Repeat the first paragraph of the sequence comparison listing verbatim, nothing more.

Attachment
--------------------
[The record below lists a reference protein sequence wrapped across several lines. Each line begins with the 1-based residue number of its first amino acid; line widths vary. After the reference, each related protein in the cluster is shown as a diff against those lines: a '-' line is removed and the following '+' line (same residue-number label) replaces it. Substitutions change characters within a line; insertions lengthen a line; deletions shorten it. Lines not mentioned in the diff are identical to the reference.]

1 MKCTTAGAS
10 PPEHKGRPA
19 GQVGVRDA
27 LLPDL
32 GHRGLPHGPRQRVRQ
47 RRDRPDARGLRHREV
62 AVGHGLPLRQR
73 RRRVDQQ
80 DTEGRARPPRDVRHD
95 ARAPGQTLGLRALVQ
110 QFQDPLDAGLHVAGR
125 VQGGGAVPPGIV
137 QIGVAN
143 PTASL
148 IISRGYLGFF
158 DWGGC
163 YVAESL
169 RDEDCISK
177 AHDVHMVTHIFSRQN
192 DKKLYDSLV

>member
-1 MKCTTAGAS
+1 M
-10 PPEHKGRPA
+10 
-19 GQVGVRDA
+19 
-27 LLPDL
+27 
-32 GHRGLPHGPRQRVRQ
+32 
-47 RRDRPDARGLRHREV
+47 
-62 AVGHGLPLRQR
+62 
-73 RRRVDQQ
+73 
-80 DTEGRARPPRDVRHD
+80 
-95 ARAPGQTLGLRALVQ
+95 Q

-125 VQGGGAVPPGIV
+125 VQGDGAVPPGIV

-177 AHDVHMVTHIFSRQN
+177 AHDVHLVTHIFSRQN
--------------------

[The record below lists a reference protein sequence wrapped across several lines. Each line begins with the 1-based residue number of its first amino acid; line widths vary. After the reference, each related protein in the cluster is shown as a diff against those lines: a '-' line is removed and the following '+' line (same residue-number label) replaces it. Substitutions change characters within a line; insertions lengthen a line; deletions shorten it. Lines not mentioned in the diff are identical to the reference.]